Humans Absorb Non-Human Molecule When Eating Red Meat

Researchers wonder if it can contribute to disease

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By
HealthDay Reporter

TUESDAY, Sept. 30, 2003 (HealthDayNews) -- The next time someone asks you how humans differ from apes, tell them the only genetic difference is that humans don't produce a sugar found in all other mammals.

That sugar is a sialic acid called N-glycolylneuraminic acid (Neu5Gc).

Now researchers from the University of California, San Diego, have found that when you eat red meat, a small amount of NeuG5c is taken up into human tissues "as if it were originally made in human cells," says senior researcher Ajit Varki.

There is some discussion among researchers about whether NeuG5c can contribute to human diseases, including cancers. But no connection has been established.

Neu5Gc is very similar to another sugar normally found in human tissues called Neu5Ac, Varki says. "They differ by only one oxygen atom," he explains.

The researchers had previously discovered that humans lost the ability to make Neu5Gc very recently in evolutionary history: "Thus, our metabolic systems do not seem to recognize this molecule as foreign and our cells use it as if it were made within the human system."

In studies with human tissue, the researchers used a highly specific antibody to show that Neu5Gc could be detected in normal human organs.

"We followed up by showing that three subjects were able to incorporate small amounts of ingested Neu5Gc. We were surprised to find that we could detect antibodies directed against Neu5Gc in all volunteers tested. We assume this is because most people have consumed meat and/or dairy products," says co-researcher Elaine Muchmore.

The findings appear in this week's online edition of the Proceedings of the National Academy of Sciences.

Varki notes that "to our knowledge this is the first example of a non-human molecule from red meat and diary products that appears to be absorbed and incorporated into humans, even though humans are also making antibodies against it."

Neu5Gc has been associated with some diseases, particularly cancers.

"It tends to accumulate in some cancers," Varki says. "Some cancers are increased in incidence in people who eat red meat. Neu5Gc is enriched in red meat. These are just associations right now. There is no proof that these findings are directly connected to each other," he adds.

Muchmore adds that "Neu5Gc has been detected in several human tumors, most convincingly breast cancers, but its role in pathogenesis of cancers has been unclear. Since this study increased the sensitivity of detection of Neu5Gc, it is possible that tumors are not significantly different from normal tissues."

Varki says that large-scale population studies are needed to find out if there is any association between the presence of Neu5Gc and/or the anti-Neu5Gc antibodies with any disease.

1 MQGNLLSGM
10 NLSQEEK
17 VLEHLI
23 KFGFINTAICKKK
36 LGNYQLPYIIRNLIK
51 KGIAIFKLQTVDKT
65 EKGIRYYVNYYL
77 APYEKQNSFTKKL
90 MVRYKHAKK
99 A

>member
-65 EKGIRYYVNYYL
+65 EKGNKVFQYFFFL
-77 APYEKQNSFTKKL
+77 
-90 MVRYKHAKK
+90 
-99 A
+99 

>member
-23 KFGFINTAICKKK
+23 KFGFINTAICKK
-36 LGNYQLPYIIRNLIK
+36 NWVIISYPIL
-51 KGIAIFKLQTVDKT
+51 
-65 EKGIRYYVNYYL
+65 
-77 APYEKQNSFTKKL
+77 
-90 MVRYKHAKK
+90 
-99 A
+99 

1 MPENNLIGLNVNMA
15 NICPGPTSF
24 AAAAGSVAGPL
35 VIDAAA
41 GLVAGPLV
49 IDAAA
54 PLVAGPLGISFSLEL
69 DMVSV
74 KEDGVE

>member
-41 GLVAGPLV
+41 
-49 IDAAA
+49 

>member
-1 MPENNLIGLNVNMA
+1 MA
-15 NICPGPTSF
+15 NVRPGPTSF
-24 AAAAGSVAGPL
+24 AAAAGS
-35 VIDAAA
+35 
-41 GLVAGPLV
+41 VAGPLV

Eating meat has been a feature of human ancestors for many hundreds of thousands of years. It is possible that humans have developed some kind of tolerance or indifference to Neu5Gc, Varki says.

"However, most humans continue to make antibodies against Neu5Gc. It is quite possible that this is of little consequence with respect to the reproductive years of life, which is what evolution selects for," he adds.

Since humans are living longer, the question arises whether the gradual accumulation of Neu5Gc and the simultaneous presence of antibodies against Neu5Gc could be involved in some diseases of later life.

"At present, we just do not know," Varki says.

For the present, Varki recommends that you continue to follow existing public health recommendations and not consume excessive amounts of foods that have saturated fats, a category that happens to include red meat and dairy products.

Despite these findings, experts disagree about the role of Neu5Gc in causing disease.

Teresa T. Fung, an assistant professor of nutrition at Simmons College in Boston, comments that "it is possible that Neu5Gc is a contributor to disease with inflammatory origin, such as cardiovascular disease and diabetes."

"However, this is only the beginning of the long process of discovering and verifying new mechanisms of diseases," she adds.

"Early in the last century, horse sera having anti-diphtheria or anti-tetanus exotoxin antibodies were used in treatment of patients suffering from diphtheria or tetanus," says Senitiroh Hakomori, a professor of pathobiology at the University of Washington. "Patients were saved, but they had strong antibodies to Neu5Gc."

Given that the amounts of Neu5Gc are much higher in patients given horse sera than in patients who eat red meat and that no adverse effects were ever reported, Hakomori believes Neu5Gc is not a cause of disease.

More information

To learn more about cancer, visit the National Cancer Institute or the American Cancer Society.

SOURCES: Ajit Varki, M.D., professor, medicine and cellular and molecular medicine, and co-director, Glycobiology Research and Training Center, University of California, San Diego, La Jolla; Elaine Muchmore, M.D., professor, clinical medicine, University of California, San Diego, La Jolla; Teresa T. Fung, Sc.D., assistant professor, department of nutrition, Simmons College, Boston, Mass.; Senitiroh Hakomori, M.D., Ph.D., professor, pathobiology, University of Washington, Seattle; Sept. 29-Oct. 3, 2003, Proceedings of the National Academy of Sciences

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